There's an area of health and fitness that's grabbing a lot of attention these days, and, for good reason.
Not surprisingly, it has to do with our "sitting times."
Although our modern conveniences have afforded us more time and ease of living, for many, too much of this newfound "free time" is not being spent wisely. Rather than taking up a new activity that includes movement, it is spent sitting and bent over some sort of digital device or lounging in front of the TV.
This behavior is setting off major medical alarms because research reveals that there's a direct relationship between the amount of time spent sitting and the risk of early mortality of any cause. The longer we sit at one span, the more it negatively impacts our health, including our cardiovascular health, and it's impossible to live a long healthy life without a healthy ticker!
In other words, the risk of an early death is directly associated with total sitting times. When sitting time increases, so does the risk of any early death. Our ancestors did not experience this problem. The sheer demands of survival kept them very active and sitting times never posed a health issue, not until recently with the dawn of modern convenience.
The solution to over sitting is obvious. Sitting times must be reduced to a minimum while active times must be increased.
And this applies to everyone - even those who exercise. It seems those who exercise are just as vulnerable to the damaging effects of too much sitting as those that don't.
Although very active during personal times (they will naturally enjoy a high level of energy and are unlikely to turn into couch potatoes), they may have demands at work that tell another story. For many (faithful exercisers or not), modern-day work demands include sitting in front of a back-lit screen hour after hour with barely a break except for lunchtime. Sadly, one hour of honest work at the gym in the morning is erased if the rest of the day is spent sitting.
It might seem that standing at a desk would be the simple solution to combat continuous sitting. However, choosing to stand rather than sit while working has provided limited proof that standing alone is a healthier alternative.
Unfortunately, as we move from childhood to adulthood, our physical and mental functions decline, causing us to lose some of our vitality. Rather than address the reason for this loss, we give in to it as a "condition of aging" becoming more sedentary as a result. This too adds to the negative statistics of prolonged "sitting times" and early death.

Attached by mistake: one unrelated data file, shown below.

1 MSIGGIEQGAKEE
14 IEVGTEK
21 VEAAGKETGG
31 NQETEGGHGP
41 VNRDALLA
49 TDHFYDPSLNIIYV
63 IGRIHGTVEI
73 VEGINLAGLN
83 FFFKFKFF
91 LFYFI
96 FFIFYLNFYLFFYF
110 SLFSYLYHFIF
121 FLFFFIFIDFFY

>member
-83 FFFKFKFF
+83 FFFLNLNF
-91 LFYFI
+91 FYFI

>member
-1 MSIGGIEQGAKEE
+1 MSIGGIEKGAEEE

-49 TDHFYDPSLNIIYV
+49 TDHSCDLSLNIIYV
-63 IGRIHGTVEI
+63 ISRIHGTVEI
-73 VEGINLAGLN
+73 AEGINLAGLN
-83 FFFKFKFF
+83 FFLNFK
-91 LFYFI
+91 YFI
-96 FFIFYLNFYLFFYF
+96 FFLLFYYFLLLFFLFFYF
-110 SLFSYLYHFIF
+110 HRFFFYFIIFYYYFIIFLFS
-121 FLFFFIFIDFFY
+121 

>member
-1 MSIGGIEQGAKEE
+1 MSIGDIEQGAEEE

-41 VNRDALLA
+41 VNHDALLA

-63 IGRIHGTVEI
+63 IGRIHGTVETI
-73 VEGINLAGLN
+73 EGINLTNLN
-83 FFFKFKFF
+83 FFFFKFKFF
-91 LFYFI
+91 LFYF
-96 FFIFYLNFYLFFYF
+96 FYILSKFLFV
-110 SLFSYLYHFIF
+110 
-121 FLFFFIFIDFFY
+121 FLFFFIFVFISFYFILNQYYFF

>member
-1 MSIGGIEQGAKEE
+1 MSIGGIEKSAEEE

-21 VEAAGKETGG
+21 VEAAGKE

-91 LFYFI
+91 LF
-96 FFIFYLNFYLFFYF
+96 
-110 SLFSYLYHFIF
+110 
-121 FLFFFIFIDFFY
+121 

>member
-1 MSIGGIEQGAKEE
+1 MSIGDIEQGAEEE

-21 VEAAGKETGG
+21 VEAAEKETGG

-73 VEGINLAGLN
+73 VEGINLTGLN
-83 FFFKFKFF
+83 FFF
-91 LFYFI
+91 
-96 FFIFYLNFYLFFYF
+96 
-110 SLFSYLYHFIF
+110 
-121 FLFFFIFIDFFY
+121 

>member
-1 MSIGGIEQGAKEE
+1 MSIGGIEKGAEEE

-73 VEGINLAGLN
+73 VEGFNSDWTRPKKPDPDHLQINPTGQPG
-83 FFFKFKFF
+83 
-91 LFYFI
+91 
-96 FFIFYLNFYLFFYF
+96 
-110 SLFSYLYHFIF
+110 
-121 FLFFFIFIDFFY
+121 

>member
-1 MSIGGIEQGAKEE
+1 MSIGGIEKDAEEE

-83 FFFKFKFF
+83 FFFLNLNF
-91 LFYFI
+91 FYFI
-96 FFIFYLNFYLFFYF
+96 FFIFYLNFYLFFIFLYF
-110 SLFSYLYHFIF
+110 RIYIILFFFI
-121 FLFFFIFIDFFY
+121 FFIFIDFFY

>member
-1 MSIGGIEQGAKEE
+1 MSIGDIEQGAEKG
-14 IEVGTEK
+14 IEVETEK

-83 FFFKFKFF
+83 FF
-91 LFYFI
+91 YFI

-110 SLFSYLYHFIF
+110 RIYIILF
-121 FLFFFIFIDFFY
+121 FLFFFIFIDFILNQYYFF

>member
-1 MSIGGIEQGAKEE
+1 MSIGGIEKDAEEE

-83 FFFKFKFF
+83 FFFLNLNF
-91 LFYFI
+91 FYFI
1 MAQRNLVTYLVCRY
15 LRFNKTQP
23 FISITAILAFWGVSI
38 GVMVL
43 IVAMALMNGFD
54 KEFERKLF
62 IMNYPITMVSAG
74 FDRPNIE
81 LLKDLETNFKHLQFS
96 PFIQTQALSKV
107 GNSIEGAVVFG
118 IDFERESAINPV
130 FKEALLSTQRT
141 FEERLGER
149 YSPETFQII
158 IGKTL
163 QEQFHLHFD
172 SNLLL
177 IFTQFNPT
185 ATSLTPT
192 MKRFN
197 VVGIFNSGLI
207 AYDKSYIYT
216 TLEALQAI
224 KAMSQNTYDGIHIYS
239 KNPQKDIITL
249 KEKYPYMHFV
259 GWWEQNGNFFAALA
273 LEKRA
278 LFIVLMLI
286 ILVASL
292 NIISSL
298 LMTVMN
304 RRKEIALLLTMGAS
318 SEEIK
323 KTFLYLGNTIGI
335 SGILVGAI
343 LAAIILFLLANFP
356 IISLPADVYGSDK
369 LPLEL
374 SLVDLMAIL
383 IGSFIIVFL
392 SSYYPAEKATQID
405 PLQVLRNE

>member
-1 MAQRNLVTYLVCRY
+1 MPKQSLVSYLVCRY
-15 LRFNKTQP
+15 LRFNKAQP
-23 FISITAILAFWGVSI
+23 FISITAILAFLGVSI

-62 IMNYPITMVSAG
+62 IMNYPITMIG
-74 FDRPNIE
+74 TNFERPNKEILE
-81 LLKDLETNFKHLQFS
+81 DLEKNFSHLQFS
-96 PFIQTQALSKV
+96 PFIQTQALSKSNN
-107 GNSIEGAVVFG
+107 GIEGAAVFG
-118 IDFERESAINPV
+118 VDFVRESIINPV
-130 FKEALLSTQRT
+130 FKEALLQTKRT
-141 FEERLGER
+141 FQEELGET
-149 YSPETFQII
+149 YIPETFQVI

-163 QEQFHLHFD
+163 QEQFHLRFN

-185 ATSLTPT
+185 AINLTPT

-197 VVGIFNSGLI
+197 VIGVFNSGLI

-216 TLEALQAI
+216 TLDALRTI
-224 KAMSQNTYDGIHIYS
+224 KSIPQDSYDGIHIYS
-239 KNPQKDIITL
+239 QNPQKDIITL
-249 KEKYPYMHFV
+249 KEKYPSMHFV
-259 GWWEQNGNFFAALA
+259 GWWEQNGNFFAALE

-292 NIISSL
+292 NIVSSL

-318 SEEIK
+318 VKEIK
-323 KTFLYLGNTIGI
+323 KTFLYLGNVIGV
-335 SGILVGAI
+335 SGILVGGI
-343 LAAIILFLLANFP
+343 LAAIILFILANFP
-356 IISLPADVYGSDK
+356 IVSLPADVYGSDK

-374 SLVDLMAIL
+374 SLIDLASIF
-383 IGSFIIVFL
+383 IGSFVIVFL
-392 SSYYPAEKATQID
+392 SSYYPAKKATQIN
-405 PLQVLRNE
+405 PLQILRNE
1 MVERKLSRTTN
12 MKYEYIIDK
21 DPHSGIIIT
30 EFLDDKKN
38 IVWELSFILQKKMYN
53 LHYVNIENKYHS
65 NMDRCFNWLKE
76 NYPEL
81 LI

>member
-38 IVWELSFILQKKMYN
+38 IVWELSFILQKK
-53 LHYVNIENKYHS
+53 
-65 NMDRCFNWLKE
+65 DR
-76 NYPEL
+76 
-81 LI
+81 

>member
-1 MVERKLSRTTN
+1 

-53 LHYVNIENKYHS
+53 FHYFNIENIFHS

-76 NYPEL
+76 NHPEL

Although science has not determined exactly how or why sedentary behavior affects our health in such negative ways, studies prove that those with uninterrupted sedentary bouts of 30 minutes or more experienced the highest risk of death if total sedentary time exceeded 12 ½ hours daily.
On the flip side, study participants who kept their daily sedentary times to a minimum, experienced little to no associated effects on mortality.
Another research study along the same lines that included nearly 8000 participants produced similar results. Those who sat fewer than 30 minutes in one stretch, experienced the lowest risk of early death.
Just telling someone not to sit too much won't work either. That's like telling someone to exercise without giving instruction on what to do. The same way we adhere to guidelines when exercising as to length of times, reps etc. to perform correctly and get optimal results, guidelines are needed for "sitting times" as well to maximise health results.
It seems the maximum of 30 minutes sitting time at one stretch is proving to be the magic number when it comes to living a long, healthy life. So, to truly reduce the health risks due to sitting, guidelines must include standing up and moving/walking for five minutes at a brisk pace for every 30 minutes of consecutive sitting times.
If you find yourself among those locked into a job or any situation that demands sitting
for hours at a time, taking a break every 30 minutes is key. Ideally this mini-break should be at least 2-5 minutes and must include activity of some sort.
Just getting up and walking to the bathroom or water cooler and performing a variety of stretches at the desk before sitting back down works wonders. This simple act is very affective and helpful in not contributing to those early death/mortality figures.
And, because the connection between the brain and body is like a "two-way street," the benefits of regular movement are not confined to our physical health. That means that movement is also empowered to change the brain and improve mental health.
It works as a powerful tool against stress and anxiety, improves and boosts mood and helps reduce and eliminate depressive symptoms. Meditating is known as a great way to quiet the mind, but focused movement (mindful attention) is also one of the best ways to clear the mind of unnecessary chatter allowing the creative juices to flow freely.
"Sitting less and moving more" is the motto of the American Heart Association and one we'd do well to adopt ourselves if living a long, energetic, disease-free life is important to us.
Combining movement with whole foods and other healthy lifestyle habits is the closest thing to discovering the fountain of youth and the best thing of all – it's totally free and at our disposal always!
Truly, "the best things in life are free!"
Carolyn Hansen is the co-owner Anytime Fitness